Young Singers Scoop National Prize

Edinburgh Academy’s Senior School Chamber Choir won first place in the Barnardo’s National Choir Competition 2014, the final of which took place on Monday, 3 March 2014 at London’s prestigious Barbican Centre. Seven choirs made it to the final, from a competition entry of over 100.

As one of the winning choirs, they have now been invited to perform at the Barnardo’s Young Supporters’ Concert on July 3 2014 at the Royal Albert Hall, London.

The Edinburgh Academy Senior School Chamber Choir comprises around 40 singers, in four parts, and is led by Mr Angus Tully, Assistant Director of Music. In 2011 they also distinguished themselves by winning the BBC Songs of Praise Choir of the Year Competition.

Angus told us about the exciting day:

“40 pupils accompanied by 5 staff left the Waverley at an all too early 6.55a.m. With nothing being left to chance, even talking on the journey down was to be kept to an absolute minimum… no use wasting our voices traveling down the East coast mainline! Arrival at Kings Cross, collect lunch and on to the coach to The Barbican Centre. It was the first visit to the Barbican for most of the choir and staff. Some ‘downtime’ followed with an opportunity to hear some of the other choirs before an official photograph was taken and we headed to our warm-up room. After a final rehearsal of a few bars and a few words of encouragement, we then walked on stage.

“The Barbican has a great accoustic if you happen to be in any of the 2000 seats in the audience. This, however, is not remotely the case if you are on stage. The choir members could only hear the people on either side of or behind them and it’s a most unnerving experience for singers, who rely on hearing what everyone else is doing. It would be the same for all choirs of course, but makes the task no less difficult, especially as the first time you encounter the space is for the performance on which you are judged.

“The choir sang two pieces: “Jubilate Deo” by William Walton and “Nothin’ gonna stumble my feet” by Greg Gilpin, which is in the Negro-Spiritual style. A Supporters’ concert followed, where all choirs sang one piece ( a repeat of their competition pieces or something else), while the competition adjudication was being made.

“Prior to our going on stage in the evening, I was asked by the Head Events organiser to select two pupils to stay backstage after we had sung. It occurred to me that this could be quite good news, though best to assume that some of our pupils might be handing out raffle prizes or awarding the judges with flowers…. Fortunately, neither turned out to be the case, and the Runners’ up prize was awarded to Lincoln Minster Chamber Choir with our two pupils, Emily Russell and Angus Macnaughton still waiting in the wings. This could only mean one thing. Edinburgh Academy Chamber Choir were announced winners of the competition, no less impressive too, when one considers that it was our very first time in this competition, competing against former winners and some very fine other choral outfits.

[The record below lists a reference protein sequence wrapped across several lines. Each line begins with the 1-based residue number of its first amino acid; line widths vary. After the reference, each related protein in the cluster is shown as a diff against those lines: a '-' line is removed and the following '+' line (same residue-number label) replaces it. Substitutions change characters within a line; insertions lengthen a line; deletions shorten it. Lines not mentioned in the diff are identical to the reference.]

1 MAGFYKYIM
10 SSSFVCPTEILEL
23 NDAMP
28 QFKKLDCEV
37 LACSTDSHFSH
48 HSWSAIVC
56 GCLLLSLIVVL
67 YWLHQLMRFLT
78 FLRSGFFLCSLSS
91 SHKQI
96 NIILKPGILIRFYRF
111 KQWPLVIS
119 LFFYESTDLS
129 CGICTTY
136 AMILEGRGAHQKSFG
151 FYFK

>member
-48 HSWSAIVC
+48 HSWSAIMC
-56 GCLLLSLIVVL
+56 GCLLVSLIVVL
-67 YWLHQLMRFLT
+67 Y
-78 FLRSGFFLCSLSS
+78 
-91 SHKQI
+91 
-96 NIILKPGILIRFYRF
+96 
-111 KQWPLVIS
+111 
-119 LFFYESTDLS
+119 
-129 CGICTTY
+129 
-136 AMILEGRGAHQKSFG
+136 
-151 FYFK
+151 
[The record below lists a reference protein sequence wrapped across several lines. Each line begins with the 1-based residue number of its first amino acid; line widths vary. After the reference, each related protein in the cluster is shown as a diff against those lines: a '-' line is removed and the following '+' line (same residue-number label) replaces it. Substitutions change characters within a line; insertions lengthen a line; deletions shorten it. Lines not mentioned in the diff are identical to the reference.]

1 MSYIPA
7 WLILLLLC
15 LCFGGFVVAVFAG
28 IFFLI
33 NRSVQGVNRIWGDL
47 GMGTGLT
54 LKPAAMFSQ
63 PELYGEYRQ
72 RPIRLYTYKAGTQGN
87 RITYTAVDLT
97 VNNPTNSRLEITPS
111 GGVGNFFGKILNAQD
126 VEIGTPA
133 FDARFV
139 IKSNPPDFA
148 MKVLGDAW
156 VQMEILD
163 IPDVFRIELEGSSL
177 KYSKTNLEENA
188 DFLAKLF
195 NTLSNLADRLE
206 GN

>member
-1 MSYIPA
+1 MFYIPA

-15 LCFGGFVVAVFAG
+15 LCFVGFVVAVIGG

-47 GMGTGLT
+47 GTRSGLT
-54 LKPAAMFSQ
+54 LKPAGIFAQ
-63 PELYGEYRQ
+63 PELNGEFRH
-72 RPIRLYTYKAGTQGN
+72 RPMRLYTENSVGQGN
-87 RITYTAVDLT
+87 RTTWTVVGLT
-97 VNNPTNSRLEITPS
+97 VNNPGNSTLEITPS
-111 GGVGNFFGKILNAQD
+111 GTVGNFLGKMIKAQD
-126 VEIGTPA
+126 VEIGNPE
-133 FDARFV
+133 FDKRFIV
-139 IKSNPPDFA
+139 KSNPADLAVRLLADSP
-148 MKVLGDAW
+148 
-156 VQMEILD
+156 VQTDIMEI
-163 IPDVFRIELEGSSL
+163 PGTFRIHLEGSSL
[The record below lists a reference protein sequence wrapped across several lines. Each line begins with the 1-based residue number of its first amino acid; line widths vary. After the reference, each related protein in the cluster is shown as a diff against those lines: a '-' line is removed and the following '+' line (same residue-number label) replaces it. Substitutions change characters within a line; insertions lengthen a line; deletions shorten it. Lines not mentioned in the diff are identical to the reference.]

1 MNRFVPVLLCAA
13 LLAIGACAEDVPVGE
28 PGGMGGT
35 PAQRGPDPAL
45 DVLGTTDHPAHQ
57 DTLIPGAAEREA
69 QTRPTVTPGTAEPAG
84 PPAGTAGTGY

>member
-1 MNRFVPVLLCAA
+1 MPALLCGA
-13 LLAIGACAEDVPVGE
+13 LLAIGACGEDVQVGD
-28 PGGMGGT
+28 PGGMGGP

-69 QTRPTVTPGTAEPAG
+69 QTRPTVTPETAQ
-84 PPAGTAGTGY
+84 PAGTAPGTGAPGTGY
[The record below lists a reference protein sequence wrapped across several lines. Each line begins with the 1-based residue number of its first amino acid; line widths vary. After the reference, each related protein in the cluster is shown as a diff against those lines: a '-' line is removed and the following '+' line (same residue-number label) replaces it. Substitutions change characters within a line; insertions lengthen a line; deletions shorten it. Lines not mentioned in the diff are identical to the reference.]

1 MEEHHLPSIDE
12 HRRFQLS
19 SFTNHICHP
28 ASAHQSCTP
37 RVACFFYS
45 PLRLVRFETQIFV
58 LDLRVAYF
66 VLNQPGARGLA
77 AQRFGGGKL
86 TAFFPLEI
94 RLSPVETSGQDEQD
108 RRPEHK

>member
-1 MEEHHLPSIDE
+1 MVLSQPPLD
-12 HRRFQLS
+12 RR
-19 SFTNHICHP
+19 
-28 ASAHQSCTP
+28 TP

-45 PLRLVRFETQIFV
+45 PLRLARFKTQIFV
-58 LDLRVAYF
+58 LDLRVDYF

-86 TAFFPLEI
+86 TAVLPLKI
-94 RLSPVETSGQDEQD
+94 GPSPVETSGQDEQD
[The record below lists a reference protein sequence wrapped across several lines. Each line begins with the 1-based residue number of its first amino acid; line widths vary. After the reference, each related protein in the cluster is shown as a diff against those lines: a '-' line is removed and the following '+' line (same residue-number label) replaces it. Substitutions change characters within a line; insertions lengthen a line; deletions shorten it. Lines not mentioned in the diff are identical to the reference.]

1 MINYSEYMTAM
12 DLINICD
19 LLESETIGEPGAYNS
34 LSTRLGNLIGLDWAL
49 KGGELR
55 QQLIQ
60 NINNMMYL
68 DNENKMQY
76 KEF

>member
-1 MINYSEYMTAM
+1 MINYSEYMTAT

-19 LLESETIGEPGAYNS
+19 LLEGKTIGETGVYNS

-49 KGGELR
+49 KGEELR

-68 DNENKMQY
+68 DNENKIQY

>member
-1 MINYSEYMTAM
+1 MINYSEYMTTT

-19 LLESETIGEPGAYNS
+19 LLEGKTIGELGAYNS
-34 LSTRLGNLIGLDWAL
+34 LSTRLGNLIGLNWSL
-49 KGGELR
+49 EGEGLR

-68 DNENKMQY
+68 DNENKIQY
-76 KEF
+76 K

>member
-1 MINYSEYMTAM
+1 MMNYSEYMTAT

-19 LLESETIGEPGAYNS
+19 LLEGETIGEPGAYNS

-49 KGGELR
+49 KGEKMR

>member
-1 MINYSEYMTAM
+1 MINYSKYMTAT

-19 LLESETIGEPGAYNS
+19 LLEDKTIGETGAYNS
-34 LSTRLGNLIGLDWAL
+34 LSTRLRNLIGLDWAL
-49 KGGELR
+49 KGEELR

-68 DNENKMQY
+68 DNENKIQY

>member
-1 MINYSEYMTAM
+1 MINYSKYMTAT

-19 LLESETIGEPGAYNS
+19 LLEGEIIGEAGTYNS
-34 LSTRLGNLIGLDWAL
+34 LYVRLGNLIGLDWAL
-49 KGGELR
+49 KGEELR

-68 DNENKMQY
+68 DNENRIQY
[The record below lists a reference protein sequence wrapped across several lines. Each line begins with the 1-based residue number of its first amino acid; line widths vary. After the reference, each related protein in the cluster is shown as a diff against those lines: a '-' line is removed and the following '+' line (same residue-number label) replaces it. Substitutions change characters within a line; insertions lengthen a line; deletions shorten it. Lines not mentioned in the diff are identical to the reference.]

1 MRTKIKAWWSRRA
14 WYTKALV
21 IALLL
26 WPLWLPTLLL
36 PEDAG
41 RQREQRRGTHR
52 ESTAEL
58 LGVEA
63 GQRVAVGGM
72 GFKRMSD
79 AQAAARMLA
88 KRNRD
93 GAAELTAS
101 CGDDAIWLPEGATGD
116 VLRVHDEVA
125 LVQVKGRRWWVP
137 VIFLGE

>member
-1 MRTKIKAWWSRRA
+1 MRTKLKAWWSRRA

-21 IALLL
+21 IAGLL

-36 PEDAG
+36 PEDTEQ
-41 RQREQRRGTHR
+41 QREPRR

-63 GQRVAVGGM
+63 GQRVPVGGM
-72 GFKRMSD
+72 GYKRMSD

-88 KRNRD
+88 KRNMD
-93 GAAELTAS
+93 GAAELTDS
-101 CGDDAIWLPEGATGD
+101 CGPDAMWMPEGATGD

The news was of genuine surprise, and it was particularly pleasing to see how our older pupils were so emotionally charged by the news. No fewer than 32 pupils were new to the choir since our the last win in the Songs of Praise competition. The judges commented on our “excellent rhythm”, “a very mature sounding choir with a good choral technique” and “complete understanding of the music”.

Perhaps the memory I shall take from the day, was the large number of parents, relatives and friends who made the special effort to be in the audience. It is a comforting thought if you know that there are supporters rooting just for you. It’s made all the better when they can share and celebrate in a win, too. Another performance in the Royal Albert Hall beckons, but in the meantime, I’d like to thank Cate Bannatyne, Anne Russell and Fiona Penman for their assistance and, of course, the wonderful and ever supportive Philip Coad for his role in accompanying us on perhaps the world’s largest Steinway piano!

The competition judging panel was chaired by Douglas Coombes MBE composer, conductor and music consultant of the BBC Songs of Praise school choir competition. He has also offered to write a song for the two winning choirs.

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Suse Coon

Suse Coon started life training to be an architect but ended up as a fashion buyer then civil servant. After some time out to bring up her family of three, she returned to what had been a hobby and entered the field of freelance journalism. After becoming regional correspondent, then editor of the orienteering magazine CompassSport, she formed Pages Editorial & Publishing Services. In this guise, West Lothian Life was launched, while Suse maintained a level of freelancing and wrote the award winning children's novel Richard's Castle. In 1999, Suse bought over CompassSport and found her time taken up pretty well exclusively with the two magazines. In 2004, West Lothian Life was expanded to form Lothian Life, however, the workload was too great. In 2006, CompassSport was sold and Suse concentrated on the web version of Lothian Life. Her hobbies include gardening, orienteering, sea kayaking and Tai Chi.

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